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Stephen Hill stars as Western Bulldogs go down to Fremantle

FREMANTLE 4.2 8.3 9.6 13.11 (89)
WESTERN BULLDOGS 1.4 2.8 5.12 6.15 (51)

GOALS Fremantle: S Hill 4 H Ballantyne 3 M Pavlich 2 A Sandilands N Suban P Duffield R Crowley. Western Bulldogs: K Stevens 2 L Dahlhaus N Hrovat S Crameri T Williams.
BEST Fremantle: Hill, Johnson, Clarke, Crowley, Neale, Barlow. Western Bulldogs: Liberatore, Murphy, Wallis, Macrae, Minson, Cooney.
UMPIRES Sam Hay, Ray Chamberlain, Andrew Mitchell.
OFFICIAL CROWD 14,913 at Etihad Stadium.

This was a game where the numbers led you down the garden path, and if you were a Western Bulldog, at its end was a maze from which there was no escape. Or at least, no way to find the major target.

The Bulldogs went inside 50 on 67 occasions, a season high that bettered Fremantle by 26 on the day and their own season average by more than 20. They had 50 more possessions, a dozen more of the hard-won variety which has been both their motif and recent disappointment. Mitch Wallis kept influential Docker Nathan Fyfe as quiet as a mouse.

And for all of this, the Dogs emerged with a 38-point defeat and a new record-lowest score in 25 clashes with Fremantle.

‘‘It felt like we were hanging on all day, which tends to happen when you’re playing real good footy teams,’’ mused coach Brendan McCartney. 

‘‘[But] I was pretty proud of their efforts today, I don’t mind saying that. If we keep applying that effort, play with a little more thought and belief at crucial times, we’ll be pretty competitive and play some good football.’’


That only 14,913 could be bothered seeing the latest step on a long and trying path was disappointing, and while McCartney pondered the impact of the weather and a major pile-up on the West Gate, his belief that the only way forward is to ‘‘keep cracking away’’ was unshaken.

‘‘I’m sure there’s some impatience outside the club – we’re impatient too,’’ McCartney said. ‘‘We saw today what they’re going to become for a long time, because they’re all 18 or 19 those boys, there’s a good nine to 11 years of top-notch footy in front of them.’’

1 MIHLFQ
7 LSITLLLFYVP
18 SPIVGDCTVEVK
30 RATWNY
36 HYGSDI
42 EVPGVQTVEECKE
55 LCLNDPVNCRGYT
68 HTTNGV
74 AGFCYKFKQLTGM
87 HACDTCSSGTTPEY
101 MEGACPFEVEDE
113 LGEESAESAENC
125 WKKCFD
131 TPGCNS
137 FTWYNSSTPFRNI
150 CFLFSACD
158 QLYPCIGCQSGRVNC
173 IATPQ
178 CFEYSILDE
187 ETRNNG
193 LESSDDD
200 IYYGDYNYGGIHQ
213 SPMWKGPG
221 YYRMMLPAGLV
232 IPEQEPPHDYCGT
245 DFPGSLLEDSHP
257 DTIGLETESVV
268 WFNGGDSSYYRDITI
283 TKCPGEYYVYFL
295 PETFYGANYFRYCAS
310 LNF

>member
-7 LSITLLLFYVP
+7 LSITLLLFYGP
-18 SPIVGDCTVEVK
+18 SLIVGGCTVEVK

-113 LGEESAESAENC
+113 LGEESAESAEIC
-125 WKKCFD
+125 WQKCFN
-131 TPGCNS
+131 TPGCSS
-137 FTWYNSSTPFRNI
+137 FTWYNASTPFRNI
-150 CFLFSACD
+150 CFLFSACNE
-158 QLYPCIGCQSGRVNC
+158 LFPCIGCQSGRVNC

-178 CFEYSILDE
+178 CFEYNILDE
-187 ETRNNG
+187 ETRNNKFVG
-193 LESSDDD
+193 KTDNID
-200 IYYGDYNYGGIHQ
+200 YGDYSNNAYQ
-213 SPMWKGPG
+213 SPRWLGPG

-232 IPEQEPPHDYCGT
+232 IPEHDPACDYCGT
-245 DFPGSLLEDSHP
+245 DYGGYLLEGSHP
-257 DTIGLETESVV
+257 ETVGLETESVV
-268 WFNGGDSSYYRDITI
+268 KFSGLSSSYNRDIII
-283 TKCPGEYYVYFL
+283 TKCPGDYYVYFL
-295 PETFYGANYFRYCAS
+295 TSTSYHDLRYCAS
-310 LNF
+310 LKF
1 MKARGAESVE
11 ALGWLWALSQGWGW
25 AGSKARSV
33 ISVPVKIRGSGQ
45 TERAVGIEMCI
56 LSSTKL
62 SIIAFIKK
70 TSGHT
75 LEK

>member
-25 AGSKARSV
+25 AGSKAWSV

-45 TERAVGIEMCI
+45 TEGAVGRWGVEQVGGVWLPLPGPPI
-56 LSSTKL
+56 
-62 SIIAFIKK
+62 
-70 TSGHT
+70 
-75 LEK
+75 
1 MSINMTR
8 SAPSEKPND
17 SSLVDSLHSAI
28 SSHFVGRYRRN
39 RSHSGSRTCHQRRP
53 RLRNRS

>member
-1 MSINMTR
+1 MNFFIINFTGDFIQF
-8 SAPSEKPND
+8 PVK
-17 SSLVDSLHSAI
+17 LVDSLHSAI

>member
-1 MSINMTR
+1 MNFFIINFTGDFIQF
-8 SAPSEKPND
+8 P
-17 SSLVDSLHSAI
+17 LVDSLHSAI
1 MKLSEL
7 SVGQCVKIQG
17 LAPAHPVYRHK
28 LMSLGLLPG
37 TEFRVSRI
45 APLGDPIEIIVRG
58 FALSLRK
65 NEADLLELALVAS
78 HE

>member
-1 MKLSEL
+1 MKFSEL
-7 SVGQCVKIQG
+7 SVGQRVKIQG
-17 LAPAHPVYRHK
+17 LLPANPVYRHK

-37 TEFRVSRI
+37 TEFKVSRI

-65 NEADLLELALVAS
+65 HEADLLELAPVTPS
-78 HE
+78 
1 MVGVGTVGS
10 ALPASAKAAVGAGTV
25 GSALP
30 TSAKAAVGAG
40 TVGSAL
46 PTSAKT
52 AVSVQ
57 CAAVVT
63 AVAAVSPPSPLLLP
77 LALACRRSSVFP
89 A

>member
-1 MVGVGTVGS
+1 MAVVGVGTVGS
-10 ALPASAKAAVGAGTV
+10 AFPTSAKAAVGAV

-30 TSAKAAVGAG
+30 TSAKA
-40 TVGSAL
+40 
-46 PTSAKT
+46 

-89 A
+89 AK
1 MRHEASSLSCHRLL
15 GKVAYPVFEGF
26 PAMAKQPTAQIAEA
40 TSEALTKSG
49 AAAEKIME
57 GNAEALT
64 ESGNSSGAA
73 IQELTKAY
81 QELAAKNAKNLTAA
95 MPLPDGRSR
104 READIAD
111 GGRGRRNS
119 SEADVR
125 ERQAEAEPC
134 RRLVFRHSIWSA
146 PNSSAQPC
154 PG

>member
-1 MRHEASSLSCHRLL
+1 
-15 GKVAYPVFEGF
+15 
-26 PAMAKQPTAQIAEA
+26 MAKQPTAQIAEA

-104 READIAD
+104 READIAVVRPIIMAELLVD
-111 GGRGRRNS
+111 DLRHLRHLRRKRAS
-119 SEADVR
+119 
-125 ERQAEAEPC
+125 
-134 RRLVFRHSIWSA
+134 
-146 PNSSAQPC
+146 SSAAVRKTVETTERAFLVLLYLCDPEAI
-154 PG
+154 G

For now, they inhabit a different football world to Fremantle, which this game encapsulated. The Bulldogs have much learning and growing to do, and even then could be a totem pole or two short of the best. The Dockers are mature, drilled, ready, and attempting to appraise them without lauding their pressure and defensive structures is like trying to lose Aaron Sandilands in a crowd.

The Dogs managed this several times as the quest to find a way to goal became a head-scratchingly frustrating business, confronted with a forward 50 arc that must have looked like it was inhabited by 45 white jumpers, a dozen of them worn by the hulking Sandilands.

To concede six goals from 67 entries pleased Dockers’ coach Ross Lyon, although with the rider that ‘‘there’s entries and there’s entries’’, some wide, some slow, some barely crossing the line. McCartney thought the figure was skewed by featuring so many ‘‘repeat’’ thrusts, barely out before they’re back in again.

‘‘At the extremities – first kick out and first kick in – we were very good,’’ Lyon concluded. ‘‘We were really efficient with the ball.’’

McCartney experimented with Jordan Roughead and Fletcher Roberts in attack alongside Tom Williams and Stewart Crameri. Michael Johnson was an impassable general of the packed Dockers defence, ably assisted by Luke McPharlin, Zac Dawson and the likes of Stephen Hill, Lachy Neale and Tendai Mzungu who ferried the ball swiftly into the open spaces at the other end.

Lyon made particular mention of his indigenous stars, whose will to mark the round honouring their people could well have been worthy of every Brownlow vote cast.

Ryan Crowley made a compelling bid for at least one of them, shutting down Ryan Griffen so comprehensively that the Bulldogs’ prolific captain didn’t touch the ball in the second quarter, and for all his effort had it just 10 times for the game. Mitch Wallis had a similar impact on Fyfe, but was later required to go with a rampant Hill as the Dockers’ runners kept coming and coming.

Will Minson did a manful job rucking solo against Sandilands and Zac Clarke but couldn’t be two men in one, and at length Sandilands’ mass and Clarke’s transitional running were crucial to Freo’s triumph.

The Bulldogs’ chipped a 37-point deficit back to less than three goals during a third quarter that like the first was dominant without scoreboard reward. Lyon had been in no doubt his players would be facing an ‘‘inside, dour, competitive team’’, and Tom Liberatore’s effort in inspiring the Dogs to a 47-32 clearance win was meritorious.

For all that the numbers said, McCartney was adamant the best team still won the game. He predicted that late withdrawal Matthew Boyd would be fit to meet Brisbane Lions next Sunday, as the Bulldogs seek to get some overdue reward for all of that effort.